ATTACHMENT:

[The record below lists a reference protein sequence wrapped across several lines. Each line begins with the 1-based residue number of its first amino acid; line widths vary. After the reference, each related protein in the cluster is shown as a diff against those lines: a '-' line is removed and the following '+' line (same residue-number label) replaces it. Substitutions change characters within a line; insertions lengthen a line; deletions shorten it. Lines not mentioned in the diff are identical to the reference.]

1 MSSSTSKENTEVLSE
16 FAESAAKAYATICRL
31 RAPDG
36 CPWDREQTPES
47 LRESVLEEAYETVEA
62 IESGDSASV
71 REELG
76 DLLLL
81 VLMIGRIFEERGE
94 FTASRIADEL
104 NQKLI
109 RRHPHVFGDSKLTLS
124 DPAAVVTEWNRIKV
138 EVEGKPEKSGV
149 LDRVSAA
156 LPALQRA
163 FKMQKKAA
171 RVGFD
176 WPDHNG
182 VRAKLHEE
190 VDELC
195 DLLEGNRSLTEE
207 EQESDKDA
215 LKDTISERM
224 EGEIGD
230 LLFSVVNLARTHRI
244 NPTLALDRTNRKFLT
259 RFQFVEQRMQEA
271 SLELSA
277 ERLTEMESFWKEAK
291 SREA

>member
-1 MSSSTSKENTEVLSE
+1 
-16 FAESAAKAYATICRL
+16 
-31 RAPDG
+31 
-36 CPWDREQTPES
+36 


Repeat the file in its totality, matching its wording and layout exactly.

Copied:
[The record below lists a reference protein sequence wrapped across several lines. Each line begins with the 1-based residue number of its first amino acid; line widths vary. After the reference, each related protein in the cluster is shown as a diff against those lines: a '-' line is removed and the following '+' line (same residue-number label) replaces it. Substitutions change characters within a line; insertions lengthen a line; deletions shorten it. Lines not mentioned in the diff are identical to the reference.]

1 MSSSTSKENTEVLSE
16 FAESAAKAYATICRL
31 RAPDG
36 CPWDREQTPES
47 LRESVLEEAYETVEA
62 IESGDSASV
71 REELG
76 DLLLL
81 VLMIGRIFEERGE
94 FTASRIADEL
104 NQKLI
109 RRHPHVFGDSKLTLS
124 DPAAVVTEWNRIKV
138 EVEGKPEKSGV
149 LDRVSAA
156 LPALQRA
163 FKMQKKAA
171 RVGFD
176 WPDHNG
182 VRAKLHEE
190 VDELC
195 DLLEGNRSLTEE
207 EQESDKDA
215 LKDTISERM
224 EGEIGD
230 LLFSVVNLARTHRI
244 NPTLALDRTNRKFLT
259 RFQFVEQRMQEA
271 SLELSA
277 ERLTEMESFWKEAK
291 SREA

>member
-1 MSSSTSKENTEVLSE
+1 
-16 FAESAAKAYATICRL
+16 
-31 RAPDG
+31 
-36 CPWDREQTPES
+36 